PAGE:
For most people, plantar warts are simply annoying and slightly painful. For somebody with diabetes, plantar warts provide another level of danger. A plantar wart, typically found on the ball of the foot or near the heel, looks a lot like a regular callus. Some of the warts have small black dots, and they may also occur in groups.
Plantar warts are caused by a virus on the skin known as HPV (human papillomavirus). The virus tends to enter the skin through cuts, irritations, and other openings in the skin. Wet conditions do not help either. They typically occur on the foot and can be contagious. People with weak immune systems and those who walk around barefoot are the most common victims of plantar warts.
Danger to Diabetic Patients
A diabetic person should never use an over-the-counter medication or treatment to heal the plantar wart. Stay away from freezing, salicylic acid, and laser surgery.
Diabetes often leads to extreme foot concerns because of its link to neuropathy (poor function of nerves). Nerve issues may cause tingling or pain already on its own. Ultimately, you may lose all feeling in your toes. These issues can also make it difficult to feel the pain of a plantar wart. For this reason, it is important to look over the feet regularly for possible growths and lesions.
Diabetes is also linked to decreased blood circulation to the feet. This condition means that you do not have enough blood flowing to the feet to allow for proper healing of a sore or infection. Without proper healing, you may experience gangrene. If treatment does not work for gangrene, a doctor may look at amputation as the best course of action.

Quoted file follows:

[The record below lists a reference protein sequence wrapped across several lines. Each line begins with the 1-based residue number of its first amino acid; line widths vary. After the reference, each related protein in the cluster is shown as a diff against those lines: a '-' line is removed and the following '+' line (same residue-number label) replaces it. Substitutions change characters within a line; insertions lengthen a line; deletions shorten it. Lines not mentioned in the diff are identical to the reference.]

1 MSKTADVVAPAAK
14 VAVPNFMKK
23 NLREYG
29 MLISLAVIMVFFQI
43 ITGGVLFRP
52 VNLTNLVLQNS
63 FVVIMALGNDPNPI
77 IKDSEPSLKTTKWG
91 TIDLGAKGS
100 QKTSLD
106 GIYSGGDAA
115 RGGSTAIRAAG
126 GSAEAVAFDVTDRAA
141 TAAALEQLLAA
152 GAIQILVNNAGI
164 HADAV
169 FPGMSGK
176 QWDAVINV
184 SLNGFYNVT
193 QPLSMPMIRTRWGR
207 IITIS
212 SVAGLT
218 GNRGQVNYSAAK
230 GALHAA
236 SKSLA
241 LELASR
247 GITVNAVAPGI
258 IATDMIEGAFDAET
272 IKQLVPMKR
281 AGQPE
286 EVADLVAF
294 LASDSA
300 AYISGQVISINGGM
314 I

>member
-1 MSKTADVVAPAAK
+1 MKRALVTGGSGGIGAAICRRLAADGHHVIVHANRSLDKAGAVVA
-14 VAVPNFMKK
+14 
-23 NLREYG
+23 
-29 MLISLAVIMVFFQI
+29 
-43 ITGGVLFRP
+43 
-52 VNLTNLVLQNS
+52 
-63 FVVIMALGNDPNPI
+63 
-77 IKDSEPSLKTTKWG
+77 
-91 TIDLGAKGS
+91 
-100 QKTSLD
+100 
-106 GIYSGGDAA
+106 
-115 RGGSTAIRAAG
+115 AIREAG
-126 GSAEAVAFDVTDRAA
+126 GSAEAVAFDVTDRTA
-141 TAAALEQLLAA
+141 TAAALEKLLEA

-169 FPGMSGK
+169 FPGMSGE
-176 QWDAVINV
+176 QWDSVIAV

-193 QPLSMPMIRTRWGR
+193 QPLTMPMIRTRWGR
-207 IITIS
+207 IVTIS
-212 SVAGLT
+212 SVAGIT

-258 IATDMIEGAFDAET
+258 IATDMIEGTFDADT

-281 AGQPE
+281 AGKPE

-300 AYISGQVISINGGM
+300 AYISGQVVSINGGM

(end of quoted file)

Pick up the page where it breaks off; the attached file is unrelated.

Preventing Plantar Warts
Diabetic people need to do their best to avoid plantar warts. This includes washing feet regularly and always wearing footwear. You need to be on the lookout for cuts, redness, sores, blisters, ingrown nails, warts, and more. Never try to cut plantar warts and other foot growths, and never use liquid removers to remove anything from the feet.
It is also important to look at the type of shoes you wear. Walking shoes are a good choice, but they should always allow for breathing. Soggy shoes may lead to foot issues and infection.
If you are diabetic and believe you have a plantar wart or other foot concern, it is essential that you speak with a doctor right away. Plantar warts are common, but they are hard to treat even for those without diabetes. To learn more, you may want to do some personal research on diabetic foot care.